13 13 Supervisory structure in Germany State Exchange Supervisory Authority (ESA) Börsenaufsichtsbehörde (located in each federal state, e.g. Hessen ) Trading Surveillance Offices of the Stock Exchanges (TSO) ( located at each exchange in Germany) Federal Financial Supervisory Authority (BaFin) Bundesanstalt für Finanzdienstleistungsaufsicht trading activities & market participants

14 14 Main tasks of the regulators Federal Financial Supervisory Authority (BaFin) [acc. to Securities Trading Act (Wertpapierhandelsgesetz) and German Banking Act (Kreditwesengesetz)] Market abuse - prohibition of insider dealing - prohibition of market manipulation Supervision of disclosure requirements Supervision of code of conduct in the exchanges International co-operation Supervision of credit institutions and financial services providers Exchange Supervisory Authority (ESA) [acc. to Exchange Act (Börsengesetz)] Supervision of legal provisions and proper conduct of the exchange Granting permission to operate exchanges and approval of their rules and regulations Supervision of facilities similar to exchanges

15 15 Assignments of Regional Exchange Supervisory Authority (ESA) (1)  Approval of the establishment and operation of exchanges, and to revoke such approval  Approval of the rules and regulations of exchanges  Adoption of Statutory Orders of the State of Hesse  Approval of the appointment of individuals to functions in certain exchange bodies (members of the Board of Management, Head of TSO, Head of Disciplinary Committee)

16 16 Assignments of ESA (2)  Supervision of compliance with regulatory provisions (Exchange Act, Rules & Regs of the Exchange) by exchanges and their trading participants and issuers  Initiation of proceedings before the Disciplinary Committee of Frankfurt Stock Exchange  Supervision of the holding of significant participating interests in the operating company of the exchange (Deutsche Börse AG); e.g. to prohibit the acquisition or the execution of voting rights

17 17 Enforcement Powers of ESA  Demand information and submission of documents from everybody (e.g. disclosure of beneficial owners and the identities of other persons involved in trades, disclosure of any changes in the holdings of securities or derivatives traded on the exchange, submission of recordings of phone-conversations)  Issue orders to Frankfurt Stock Exchange and trading participants  On-site inspections of the premises of Frankfurt Stock Exchange and trading participants  Initiation of Disciplinary Committee proceedings at Frankfurt Stock Exchange  Impose fines up to 500’000 € for administrative offences (e.g. failure of submission of demanded information)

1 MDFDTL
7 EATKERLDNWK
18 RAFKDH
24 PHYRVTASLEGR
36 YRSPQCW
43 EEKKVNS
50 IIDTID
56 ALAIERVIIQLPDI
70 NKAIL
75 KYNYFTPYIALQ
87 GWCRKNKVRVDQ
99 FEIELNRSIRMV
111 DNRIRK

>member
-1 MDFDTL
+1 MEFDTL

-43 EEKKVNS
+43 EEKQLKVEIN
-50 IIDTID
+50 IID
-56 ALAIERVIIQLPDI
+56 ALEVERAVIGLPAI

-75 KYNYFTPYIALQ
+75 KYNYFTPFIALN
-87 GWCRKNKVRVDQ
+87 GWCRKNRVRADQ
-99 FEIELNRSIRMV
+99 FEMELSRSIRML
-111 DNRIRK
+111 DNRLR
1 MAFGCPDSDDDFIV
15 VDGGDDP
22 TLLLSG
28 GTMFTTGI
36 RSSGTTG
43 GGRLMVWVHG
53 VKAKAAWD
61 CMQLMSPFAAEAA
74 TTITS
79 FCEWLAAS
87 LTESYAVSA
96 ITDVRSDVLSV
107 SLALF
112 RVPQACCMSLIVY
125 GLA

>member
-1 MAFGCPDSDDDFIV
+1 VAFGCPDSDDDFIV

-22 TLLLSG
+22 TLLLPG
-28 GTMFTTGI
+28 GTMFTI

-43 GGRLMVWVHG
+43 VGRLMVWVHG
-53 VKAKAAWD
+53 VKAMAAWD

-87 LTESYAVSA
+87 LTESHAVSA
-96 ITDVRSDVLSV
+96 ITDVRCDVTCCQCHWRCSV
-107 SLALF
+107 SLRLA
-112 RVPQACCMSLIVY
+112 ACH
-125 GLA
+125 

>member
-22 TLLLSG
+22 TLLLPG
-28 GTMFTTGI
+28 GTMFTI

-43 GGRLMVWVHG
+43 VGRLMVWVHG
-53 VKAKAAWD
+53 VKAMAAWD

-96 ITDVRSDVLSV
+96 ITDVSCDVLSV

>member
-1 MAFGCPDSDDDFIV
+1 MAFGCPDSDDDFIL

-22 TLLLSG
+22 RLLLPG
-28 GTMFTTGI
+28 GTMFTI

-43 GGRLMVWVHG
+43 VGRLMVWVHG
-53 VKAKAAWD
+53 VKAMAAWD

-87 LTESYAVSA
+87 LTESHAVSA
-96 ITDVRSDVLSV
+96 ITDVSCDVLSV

18 18 Tasks of the Trading Surveillance Offices (TSO) I  Systematic and comprehensive data recording and analysis of exchange data and the ensuing settlement  Supervision of trading on the exchanges and their settlement  Monitoring of alleged violations of trading rules  Supervision of other irregularities that could adversely affect the proper conduct of business on the exchanges and their settlement

19 19 Tasks of the TSO II  Reporting of findings of investigations to the BaFin  Investigation based on complaints (Investor-Hotline, e.g. private investors, whistleblowers)  Administrative assistance for other supervisory authorities (e.g. Federal / State Office of Criminal Investigation, BaFin, Secret Services)  Co-operation with supervisory authorities and other bodies responsible for the supervision of exchanges in Germany and abroad (data exchange, co-operation)